Philatelic Vacations 1930

John Nicklin was one of the most prominent philatelists of his time. He edited the American Airmail catalog, was an editor of the Scott catalog and was president of the Society of Philatelic Americans a group that rivaled the American Philatelic Society in influence but was badly mismanaged in the 1970s and is now out of business. His biography shows us how much we have changed as a hobby and a culture in the last eighty years.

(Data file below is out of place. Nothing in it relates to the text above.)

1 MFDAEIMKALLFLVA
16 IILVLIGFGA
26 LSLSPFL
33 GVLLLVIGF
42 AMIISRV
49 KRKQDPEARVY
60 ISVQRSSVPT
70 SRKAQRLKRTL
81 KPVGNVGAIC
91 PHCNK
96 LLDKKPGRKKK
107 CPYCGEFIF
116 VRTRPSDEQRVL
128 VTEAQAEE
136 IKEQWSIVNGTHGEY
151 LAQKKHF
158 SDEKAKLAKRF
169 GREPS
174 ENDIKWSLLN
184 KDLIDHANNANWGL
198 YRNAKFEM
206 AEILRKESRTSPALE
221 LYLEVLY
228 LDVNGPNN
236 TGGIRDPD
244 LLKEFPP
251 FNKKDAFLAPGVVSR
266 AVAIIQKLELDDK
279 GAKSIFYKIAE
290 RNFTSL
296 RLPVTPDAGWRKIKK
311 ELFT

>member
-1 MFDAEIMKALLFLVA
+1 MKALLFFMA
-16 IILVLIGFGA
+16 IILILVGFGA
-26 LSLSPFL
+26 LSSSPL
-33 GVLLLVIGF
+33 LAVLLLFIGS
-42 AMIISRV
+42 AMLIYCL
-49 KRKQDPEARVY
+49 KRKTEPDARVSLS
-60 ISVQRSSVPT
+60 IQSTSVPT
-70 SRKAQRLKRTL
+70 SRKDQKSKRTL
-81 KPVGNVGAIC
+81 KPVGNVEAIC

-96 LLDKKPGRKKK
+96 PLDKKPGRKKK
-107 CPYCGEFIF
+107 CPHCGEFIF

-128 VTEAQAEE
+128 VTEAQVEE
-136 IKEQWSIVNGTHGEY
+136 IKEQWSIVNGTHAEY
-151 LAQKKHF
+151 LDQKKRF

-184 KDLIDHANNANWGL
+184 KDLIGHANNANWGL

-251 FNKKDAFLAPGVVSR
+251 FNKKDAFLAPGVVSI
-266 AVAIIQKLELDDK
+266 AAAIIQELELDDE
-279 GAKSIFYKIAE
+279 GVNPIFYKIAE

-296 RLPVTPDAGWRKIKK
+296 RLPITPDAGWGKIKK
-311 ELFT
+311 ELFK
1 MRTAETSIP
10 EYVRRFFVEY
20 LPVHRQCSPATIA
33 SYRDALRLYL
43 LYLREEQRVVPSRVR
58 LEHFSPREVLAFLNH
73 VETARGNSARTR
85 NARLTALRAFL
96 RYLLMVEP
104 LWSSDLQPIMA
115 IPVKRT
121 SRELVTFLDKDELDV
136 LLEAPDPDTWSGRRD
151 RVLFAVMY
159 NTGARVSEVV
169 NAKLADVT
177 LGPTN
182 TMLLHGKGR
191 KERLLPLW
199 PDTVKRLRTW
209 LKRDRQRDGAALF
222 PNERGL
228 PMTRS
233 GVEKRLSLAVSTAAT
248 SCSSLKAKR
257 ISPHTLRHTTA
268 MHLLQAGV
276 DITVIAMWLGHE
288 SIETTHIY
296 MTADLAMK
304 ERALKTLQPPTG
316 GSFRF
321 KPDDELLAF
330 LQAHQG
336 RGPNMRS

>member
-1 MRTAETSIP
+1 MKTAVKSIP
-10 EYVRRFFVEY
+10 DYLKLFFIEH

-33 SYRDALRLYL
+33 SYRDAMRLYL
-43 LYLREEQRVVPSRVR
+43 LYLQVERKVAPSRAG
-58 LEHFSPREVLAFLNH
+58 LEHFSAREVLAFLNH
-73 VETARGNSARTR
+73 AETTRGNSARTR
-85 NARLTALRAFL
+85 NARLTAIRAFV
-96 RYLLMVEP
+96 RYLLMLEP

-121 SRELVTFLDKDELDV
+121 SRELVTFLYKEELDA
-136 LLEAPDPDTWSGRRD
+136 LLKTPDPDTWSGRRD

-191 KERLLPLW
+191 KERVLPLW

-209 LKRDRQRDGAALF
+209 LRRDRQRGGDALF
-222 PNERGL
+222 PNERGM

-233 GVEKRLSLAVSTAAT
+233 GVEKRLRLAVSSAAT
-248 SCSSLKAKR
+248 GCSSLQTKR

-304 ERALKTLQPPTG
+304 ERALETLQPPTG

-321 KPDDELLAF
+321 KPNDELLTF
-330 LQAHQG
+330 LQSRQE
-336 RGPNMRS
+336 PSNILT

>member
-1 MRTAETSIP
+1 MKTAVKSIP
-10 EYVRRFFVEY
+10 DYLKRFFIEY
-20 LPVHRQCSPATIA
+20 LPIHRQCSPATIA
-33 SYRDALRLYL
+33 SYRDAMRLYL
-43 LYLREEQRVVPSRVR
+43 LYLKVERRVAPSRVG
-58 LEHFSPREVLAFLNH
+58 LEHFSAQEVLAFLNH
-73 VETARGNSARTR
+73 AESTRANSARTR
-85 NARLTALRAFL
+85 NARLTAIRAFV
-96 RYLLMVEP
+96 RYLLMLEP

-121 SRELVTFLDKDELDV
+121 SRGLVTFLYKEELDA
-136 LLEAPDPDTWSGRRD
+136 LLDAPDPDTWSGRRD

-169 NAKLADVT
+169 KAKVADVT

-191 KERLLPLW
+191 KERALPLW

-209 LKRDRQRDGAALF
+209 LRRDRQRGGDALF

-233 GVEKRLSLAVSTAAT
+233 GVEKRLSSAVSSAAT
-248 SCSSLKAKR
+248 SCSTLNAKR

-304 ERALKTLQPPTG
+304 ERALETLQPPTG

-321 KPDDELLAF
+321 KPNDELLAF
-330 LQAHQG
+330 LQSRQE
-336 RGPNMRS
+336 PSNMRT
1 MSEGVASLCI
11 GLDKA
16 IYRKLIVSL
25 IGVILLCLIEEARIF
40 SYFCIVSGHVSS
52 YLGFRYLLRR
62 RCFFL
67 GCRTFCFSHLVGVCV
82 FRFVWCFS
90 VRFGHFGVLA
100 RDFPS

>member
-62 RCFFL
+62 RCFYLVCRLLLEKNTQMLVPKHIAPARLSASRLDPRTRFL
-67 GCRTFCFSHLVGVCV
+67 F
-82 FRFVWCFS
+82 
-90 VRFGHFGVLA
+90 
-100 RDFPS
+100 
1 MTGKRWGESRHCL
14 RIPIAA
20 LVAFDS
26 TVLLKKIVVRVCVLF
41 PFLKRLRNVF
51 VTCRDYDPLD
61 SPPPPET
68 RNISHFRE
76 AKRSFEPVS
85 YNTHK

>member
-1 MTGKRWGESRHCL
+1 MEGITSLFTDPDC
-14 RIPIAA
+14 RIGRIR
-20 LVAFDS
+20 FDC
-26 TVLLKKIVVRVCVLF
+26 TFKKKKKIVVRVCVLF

Nicklin was an active philatelic writer in the 1930s. He tells us that his favorite way of spending his vacation was as follows: He would research the older banks and bankrupt trading houses in a geographic area and then use library phonebooks to find possible relatives of the people who ran these companies. He would spend his holiday motoring around, stopping at these people’s homes and asking if they had any old correspondence or knew where any was. In one instance, that he himself relates, a family found him rooting through the storage boxes of their detached garage because, when they weren’t home for his visit, he started looking anyway. He called the experience “embarrassing”. Most prosecutors would call it breaking and entering. He discovered many rare Baltimore Postmaster Provisionals in this way and boasts that he bought them for next to nothing. His tone as he describes this is suffused with self satisfaction over how clever he is. When we consider that he was president of a large collector’s organization his behavior by modern standards is reprehensible. And remember, these are stories he relates himself. His real behaviors were probably even more borderline.

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